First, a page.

How To Make Your Own Cigarette Cards (and why we do…)


Every time someone orders a Ten Year Tag Dog Name Tag, we politely ask for the breed of dog, or dogs. This is not compulsory, we’re just nosy. However, when customers DO tell us the breed, we include a cigarette card specific to that breed.

You’re probably too young to remember cigarette cards. They were ‘collectibles’, originally introduced to stiffen paper packets of fags, then turned into tiny, but informative works of art that almost made it worth smoking just to collect them. They undoubtedly wouldn’t be allowed now. And rightly so of course. 

It was Mrs Tagmaster’s idea you know, ‘Madame’ as I call her. We had a set of our own courtesy of my dad, a committed smoker, who is consequently long gone. ‘Let’s include a cigarette card that matches the breed of every dog that orders‘. What a good idea I thought, while gently pointing out that it’s probably not the dog itself that orders (this didn’t go down well).

There are 50 in the set, each one painted by Arthur Wardle, a successful British painter, born in 1860, which should give you an idea of just how long ago we’re talking here.

It quickly became apparent that there are more than 50 breeds of dog out there.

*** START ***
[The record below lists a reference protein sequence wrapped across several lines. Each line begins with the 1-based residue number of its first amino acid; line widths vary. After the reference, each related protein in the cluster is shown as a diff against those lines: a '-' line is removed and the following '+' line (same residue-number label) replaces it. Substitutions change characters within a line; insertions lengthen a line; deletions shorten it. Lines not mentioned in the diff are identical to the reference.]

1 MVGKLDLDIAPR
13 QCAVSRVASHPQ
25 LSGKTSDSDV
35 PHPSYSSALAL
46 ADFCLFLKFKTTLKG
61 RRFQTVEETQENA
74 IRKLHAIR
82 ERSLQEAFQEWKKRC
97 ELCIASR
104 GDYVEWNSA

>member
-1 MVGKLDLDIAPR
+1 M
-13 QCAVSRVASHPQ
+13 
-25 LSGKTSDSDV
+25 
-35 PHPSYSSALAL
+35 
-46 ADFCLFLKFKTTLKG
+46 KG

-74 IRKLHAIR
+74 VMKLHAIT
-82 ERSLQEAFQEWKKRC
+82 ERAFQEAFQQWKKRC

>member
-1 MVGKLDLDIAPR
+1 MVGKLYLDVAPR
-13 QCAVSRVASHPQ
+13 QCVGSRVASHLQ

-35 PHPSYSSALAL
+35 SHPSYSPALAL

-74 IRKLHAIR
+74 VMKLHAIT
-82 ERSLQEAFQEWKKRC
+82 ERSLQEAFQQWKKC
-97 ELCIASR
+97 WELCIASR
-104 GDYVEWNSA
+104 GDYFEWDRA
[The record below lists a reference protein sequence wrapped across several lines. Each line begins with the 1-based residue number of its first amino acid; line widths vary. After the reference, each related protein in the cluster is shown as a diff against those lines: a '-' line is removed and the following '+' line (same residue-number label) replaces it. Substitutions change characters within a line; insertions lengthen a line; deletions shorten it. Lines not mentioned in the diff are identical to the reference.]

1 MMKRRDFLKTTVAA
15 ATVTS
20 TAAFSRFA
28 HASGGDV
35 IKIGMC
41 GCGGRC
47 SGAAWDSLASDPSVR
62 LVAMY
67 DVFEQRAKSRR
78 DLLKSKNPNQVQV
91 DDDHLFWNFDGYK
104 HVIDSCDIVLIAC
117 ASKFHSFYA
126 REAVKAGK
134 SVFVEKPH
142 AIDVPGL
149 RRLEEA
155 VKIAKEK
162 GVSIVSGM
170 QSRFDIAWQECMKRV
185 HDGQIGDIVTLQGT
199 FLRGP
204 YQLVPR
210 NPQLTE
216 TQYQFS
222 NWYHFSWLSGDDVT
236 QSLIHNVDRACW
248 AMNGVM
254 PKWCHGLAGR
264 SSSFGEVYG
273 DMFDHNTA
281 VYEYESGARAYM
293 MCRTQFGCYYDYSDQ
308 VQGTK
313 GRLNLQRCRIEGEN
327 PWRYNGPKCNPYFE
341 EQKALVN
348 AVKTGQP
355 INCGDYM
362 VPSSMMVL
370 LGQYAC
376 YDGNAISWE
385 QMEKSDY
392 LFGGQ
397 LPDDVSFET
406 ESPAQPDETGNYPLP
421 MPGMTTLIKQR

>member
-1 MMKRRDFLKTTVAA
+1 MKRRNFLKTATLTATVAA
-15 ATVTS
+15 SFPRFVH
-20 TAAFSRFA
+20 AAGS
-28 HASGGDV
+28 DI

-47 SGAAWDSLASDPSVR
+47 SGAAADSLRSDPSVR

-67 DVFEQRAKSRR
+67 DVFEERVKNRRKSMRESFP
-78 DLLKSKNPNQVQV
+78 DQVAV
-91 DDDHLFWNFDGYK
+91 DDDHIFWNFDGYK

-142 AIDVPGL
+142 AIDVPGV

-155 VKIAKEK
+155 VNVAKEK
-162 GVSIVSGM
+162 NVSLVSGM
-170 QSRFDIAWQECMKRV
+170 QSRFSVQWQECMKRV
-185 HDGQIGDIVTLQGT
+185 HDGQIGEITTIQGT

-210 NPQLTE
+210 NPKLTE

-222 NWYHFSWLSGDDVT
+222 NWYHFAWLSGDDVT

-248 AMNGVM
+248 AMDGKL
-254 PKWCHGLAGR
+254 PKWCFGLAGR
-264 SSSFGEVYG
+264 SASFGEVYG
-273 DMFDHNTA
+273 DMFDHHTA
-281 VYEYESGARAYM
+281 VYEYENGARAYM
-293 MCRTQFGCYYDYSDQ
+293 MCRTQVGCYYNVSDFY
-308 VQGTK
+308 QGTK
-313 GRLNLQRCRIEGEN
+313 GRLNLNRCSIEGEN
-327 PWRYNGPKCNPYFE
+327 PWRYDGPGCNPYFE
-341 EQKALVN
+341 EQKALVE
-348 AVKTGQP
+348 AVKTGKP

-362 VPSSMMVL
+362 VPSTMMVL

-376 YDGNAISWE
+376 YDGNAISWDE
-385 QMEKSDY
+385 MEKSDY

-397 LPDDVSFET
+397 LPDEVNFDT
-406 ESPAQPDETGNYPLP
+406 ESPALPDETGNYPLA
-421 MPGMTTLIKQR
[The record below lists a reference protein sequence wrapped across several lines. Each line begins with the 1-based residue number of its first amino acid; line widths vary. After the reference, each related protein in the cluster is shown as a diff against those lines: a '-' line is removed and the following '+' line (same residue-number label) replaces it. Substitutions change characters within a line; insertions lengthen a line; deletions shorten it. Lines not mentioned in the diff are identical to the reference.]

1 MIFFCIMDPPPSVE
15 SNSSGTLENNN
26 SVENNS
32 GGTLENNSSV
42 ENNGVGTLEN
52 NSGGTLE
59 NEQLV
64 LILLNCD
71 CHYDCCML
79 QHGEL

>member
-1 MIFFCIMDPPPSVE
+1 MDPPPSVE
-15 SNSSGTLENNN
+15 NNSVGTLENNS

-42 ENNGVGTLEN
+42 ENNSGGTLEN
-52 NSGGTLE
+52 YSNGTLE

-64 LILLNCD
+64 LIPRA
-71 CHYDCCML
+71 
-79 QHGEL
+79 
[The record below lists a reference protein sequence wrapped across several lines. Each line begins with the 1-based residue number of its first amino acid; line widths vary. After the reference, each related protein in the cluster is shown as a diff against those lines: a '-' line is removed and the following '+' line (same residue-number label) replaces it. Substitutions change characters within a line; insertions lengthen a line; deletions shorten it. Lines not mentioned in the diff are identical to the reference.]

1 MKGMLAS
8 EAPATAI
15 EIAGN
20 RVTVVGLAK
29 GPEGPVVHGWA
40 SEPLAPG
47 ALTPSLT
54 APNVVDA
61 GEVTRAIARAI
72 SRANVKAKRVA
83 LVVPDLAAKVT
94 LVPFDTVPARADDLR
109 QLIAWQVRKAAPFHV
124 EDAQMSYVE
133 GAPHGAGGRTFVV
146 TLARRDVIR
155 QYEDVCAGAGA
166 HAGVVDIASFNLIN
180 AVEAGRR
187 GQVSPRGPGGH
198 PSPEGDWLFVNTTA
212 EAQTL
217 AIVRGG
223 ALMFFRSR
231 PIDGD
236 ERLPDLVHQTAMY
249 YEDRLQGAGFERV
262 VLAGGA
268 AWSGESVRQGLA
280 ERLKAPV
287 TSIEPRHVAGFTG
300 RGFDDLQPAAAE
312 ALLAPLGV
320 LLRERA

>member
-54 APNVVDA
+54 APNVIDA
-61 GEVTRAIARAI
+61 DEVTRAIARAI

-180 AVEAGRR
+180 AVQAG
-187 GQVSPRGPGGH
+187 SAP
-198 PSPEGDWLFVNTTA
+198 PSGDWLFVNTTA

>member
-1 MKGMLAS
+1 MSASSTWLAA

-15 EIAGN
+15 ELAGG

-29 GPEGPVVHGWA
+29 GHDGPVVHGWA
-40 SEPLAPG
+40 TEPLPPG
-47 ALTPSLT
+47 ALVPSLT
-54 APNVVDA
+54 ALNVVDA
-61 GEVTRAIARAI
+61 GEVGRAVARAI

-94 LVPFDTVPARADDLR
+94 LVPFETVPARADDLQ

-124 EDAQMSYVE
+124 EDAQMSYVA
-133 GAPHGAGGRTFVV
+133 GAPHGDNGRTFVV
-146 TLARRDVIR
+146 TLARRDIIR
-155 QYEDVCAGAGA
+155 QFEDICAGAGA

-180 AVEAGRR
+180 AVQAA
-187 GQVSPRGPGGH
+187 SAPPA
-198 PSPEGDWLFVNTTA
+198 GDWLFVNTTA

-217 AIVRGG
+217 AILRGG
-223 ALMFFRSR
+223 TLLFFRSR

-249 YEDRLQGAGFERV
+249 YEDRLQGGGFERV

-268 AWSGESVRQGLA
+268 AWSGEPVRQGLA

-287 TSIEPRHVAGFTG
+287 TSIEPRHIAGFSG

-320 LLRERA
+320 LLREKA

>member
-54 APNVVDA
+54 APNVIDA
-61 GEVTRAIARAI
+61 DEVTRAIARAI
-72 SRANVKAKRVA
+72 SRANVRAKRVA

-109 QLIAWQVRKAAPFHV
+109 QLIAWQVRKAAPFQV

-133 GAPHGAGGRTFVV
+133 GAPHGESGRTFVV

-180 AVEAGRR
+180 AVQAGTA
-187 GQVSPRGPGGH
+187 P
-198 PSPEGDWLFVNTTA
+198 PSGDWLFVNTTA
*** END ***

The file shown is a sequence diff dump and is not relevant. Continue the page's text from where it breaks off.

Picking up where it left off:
Make Your Own Cigarette Cards

Arthur Wardle and His 50 Dogs


Wait, what’s that? What do you mean Arthur Wardle only painted about 50 breeds of dog? Yes, correct. Just the 50 breeds back then when he painted them, which was circa 1930. 


In the first few months of Ten Year Tags we had orders for over 150 different breeds. Consequently we had to make our own card each time there was no vintage one. We always write the content on the reverse uniquely too, which means doing a tiny bit of studying about the breed, many of which are completely new to us. This is, of course, a great opportunity to learn about dog breeds we might not have come across.


Even by lunchtime today we’d had a Maltipoo, a Sproodle and a Duck Tolling Retriever. Yesterday a Podenco joined the ranks, along with a Treeing Walker Coonhound. Crazy man!


I started to make a page for each one, using the text and image that makes the back and front of each cigarette card. Here’s the Brittany Spaniel, just 167 to go.


Ah, I’ve managed the Welsh Springer Spaniel as well now. Plus a few more I’ve put under the ‘Dogs of the World’ menu item. 


How To Make Your Own Cigarette Cards

Oh I will get round to this in great, step-by-step detail later, we’re a bit busy polishing brass right now. However, let’s make a start. Suffice to say it involves Microsoft Publisher, which I had never used before, but found out it has a sneaky set of double-sided printing techniques that make this a whole lot easier.

I had read that accurate double-sided printing was not possible with a simple inkjet printer (mine is a Canon something or other that was less than £40 from Argos). Anyway reading ‘you cannot print double-sided accurately‘ in many places online struck me as nonsense. 

Starting practicing on A4 paper, the first thing needed was a cigarette card template for the front and, importantly, one for the reverse. Being a bit old-school, I still use Fireworks (refusing to call it Adobe Fireworks) and Abobe Illustrator as well, but to a lesser degree. I am definitely no designer of any sort. If I can do this, YOU can. 

Arthur Wardle

Arthur Wardle